A health insurance agent is licensed by the state to represent insurance companies.
The price of a health plan DOES NOT change if a broker or an agent helps your enroll in a plan.
Brokers and their agents are paid by insurance companies. If your broker/agent works with a lot of insurance companies (like we do here at eHealth) they’re in a better position to help you find a plan that’s right for you.
A health insurance agent’s job is to help an individual or a family select a health insurance policy that fits their very personal health coverage needs.
VIDEO: Health Insurance Agents – Your Personal Shopper
There are two things a person must do in order to become a health insurance agent or broker:
- 1) Become licensed to sell health insurance, which requires them to study for and pass a state exam. Once licensed, the agent has to…
- 2) Receive training from any insurance company that wants the agent to sell their products
Agents can work for one insurance company, selling only that company’s plans, or they can work as a broker representing multiple insurance companies.
Health insurance agents vs brokers
The term “agent” is sometimes used interchangeably with the term “broker”, but they can have different meanings.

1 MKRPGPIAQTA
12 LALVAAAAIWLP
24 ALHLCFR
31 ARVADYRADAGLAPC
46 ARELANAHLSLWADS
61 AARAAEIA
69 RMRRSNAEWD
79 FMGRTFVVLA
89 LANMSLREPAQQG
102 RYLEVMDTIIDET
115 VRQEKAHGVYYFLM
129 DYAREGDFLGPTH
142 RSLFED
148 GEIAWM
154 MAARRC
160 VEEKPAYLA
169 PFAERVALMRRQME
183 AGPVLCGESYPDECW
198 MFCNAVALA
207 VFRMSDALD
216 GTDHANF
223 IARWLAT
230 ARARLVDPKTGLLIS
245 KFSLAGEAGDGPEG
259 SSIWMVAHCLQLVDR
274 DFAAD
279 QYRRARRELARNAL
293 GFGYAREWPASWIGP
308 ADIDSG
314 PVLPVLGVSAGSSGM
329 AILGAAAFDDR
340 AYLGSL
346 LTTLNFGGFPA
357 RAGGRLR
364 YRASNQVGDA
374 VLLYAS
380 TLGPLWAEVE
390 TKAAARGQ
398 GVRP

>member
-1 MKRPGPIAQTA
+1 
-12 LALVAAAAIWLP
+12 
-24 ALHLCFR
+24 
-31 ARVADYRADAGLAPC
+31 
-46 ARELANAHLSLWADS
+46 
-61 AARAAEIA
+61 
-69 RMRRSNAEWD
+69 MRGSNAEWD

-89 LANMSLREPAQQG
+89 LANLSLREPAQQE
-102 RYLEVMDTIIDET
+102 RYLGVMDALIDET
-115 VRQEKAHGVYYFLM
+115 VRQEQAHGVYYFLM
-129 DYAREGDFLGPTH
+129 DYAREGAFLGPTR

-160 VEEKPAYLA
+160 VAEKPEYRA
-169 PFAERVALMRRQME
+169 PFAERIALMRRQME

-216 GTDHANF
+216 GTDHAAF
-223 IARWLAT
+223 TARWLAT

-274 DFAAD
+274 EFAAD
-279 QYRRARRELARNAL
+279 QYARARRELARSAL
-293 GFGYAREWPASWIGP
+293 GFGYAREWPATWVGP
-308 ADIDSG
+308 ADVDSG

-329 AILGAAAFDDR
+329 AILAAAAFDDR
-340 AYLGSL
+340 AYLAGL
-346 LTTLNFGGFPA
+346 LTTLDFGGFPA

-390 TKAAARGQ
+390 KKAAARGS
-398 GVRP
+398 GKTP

- What’s a licensed agent? An agent may represent one or more health insurance companies and may sometimes be employed by a health insurance broker.
- What’s a broker? Brokers typically represent two or more insurance companies, which gives the broker and their agents more ways to help a customer find the health insurance plan that best matches their needs.
The price of a health plan doesn’t change if a broker or an agent helps someone enroll in a plan. Brokers and agents are paid by insurance companies.
Changes coming in 2018
The “navigators” who assist customers at government-run health insurance exchange aren’t necessarily licensed agents. This limits what they can do to help consumers. However, things may change. In 2018 navigators working at Healthcare.gov will be required to provide consumers with:
- Post-enrollment assistance
- Assistance with filing eligibility appeals (though not representing the consumer in the appeal)
- Filing for shared responsibility exemptions
- Providing basic information regarding the reconciliation of premium tax credits
- Understanding basic concepts related to using health coverage.
- Navigators will also be required to provide targeted assistance to vulnerable or underserved populations.
Health insurance agents vs. navigators
The graphic below outlines the difference between health insurance brokers and navigators.